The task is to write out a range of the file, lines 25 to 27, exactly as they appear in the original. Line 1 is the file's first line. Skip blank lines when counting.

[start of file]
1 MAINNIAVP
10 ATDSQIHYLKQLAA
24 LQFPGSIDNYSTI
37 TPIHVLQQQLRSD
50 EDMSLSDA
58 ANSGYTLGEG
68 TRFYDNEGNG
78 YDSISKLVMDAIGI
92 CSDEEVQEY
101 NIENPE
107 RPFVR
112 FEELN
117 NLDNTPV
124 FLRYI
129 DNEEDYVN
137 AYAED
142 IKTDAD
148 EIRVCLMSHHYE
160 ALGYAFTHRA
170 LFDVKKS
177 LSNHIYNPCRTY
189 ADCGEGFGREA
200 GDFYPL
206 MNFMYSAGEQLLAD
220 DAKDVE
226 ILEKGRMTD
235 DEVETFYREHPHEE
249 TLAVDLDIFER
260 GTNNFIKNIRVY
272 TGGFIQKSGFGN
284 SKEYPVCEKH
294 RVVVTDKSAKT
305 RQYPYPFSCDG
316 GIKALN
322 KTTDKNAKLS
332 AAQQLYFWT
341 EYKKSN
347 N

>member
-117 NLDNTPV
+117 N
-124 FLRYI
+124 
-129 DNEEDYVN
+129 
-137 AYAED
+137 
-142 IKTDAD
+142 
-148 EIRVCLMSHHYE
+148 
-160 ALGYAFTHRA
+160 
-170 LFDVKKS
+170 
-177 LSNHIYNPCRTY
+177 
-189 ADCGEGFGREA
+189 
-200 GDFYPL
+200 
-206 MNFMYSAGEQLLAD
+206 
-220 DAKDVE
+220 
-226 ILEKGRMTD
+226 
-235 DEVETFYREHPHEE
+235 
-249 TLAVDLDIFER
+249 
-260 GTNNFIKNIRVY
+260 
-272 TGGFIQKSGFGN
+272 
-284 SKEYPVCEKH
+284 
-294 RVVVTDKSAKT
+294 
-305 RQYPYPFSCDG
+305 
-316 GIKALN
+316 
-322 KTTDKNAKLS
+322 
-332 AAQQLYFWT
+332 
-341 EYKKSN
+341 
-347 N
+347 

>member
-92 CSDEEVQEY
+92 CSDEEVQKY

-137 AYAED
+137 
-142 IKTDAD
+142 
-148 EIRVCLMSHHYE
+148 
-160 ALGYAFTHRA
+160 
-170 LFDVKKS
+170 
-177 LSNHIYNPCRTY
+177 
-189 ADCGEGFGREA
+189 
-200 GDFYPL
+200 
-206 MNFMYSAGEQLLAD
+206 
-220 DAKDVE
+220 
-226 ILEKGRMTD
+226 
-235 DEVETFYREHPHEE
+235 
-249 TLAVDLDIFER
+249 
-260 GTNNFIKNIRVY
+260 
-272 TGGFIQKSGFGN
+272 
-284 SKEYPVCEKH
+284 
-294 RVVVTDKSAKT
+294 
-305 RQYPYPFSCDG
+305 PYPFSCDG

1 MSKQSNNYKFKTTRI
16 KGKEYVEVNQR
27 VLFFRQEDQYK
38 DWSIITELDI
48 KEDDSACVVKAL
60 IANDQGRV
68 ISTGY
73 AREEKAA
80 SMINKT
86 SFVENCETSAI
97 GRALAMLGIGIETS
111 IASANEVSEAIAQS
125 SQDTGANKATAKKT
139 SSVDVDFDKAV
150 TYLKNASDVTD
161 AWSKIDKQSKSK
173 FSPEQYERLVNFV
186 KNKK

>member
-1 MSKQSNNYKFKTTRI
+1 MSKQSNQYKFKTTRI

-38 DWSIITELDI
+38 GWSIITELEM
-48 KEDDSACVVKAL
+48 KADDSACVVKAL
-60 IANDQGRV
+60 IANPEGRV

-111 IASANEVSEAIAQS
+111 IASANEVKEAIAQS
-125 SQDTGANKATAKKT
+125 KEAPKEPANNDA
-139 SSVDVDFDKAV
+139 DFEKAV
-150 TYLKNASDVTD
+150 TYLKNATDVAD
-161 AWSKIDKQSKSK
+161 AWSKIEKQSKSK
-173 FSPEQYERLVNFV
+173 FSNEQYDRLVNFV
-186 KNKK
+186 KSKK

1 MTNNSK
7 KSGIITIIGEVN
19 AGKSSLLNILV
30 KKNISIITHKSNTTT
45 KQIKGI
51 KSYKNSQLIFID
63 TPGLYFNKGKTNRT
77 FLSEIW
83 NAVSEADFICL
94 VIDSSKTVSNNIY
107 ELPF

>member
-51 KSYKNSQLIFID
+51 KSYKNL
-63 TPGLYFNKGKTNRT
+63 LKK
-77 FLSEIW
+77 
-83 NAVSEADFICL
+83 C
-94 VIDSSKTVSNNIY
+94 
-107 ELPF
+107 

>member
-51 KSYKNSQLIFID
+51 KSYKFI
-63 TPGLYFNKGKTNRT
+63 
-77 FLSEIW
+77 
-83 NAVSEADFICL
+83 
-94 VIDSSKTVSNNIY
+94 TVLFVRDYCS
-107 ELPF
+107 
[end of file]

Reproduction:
220 DAKDVE
226 ILEKGRMTD
235 DEVETFYREHPHEE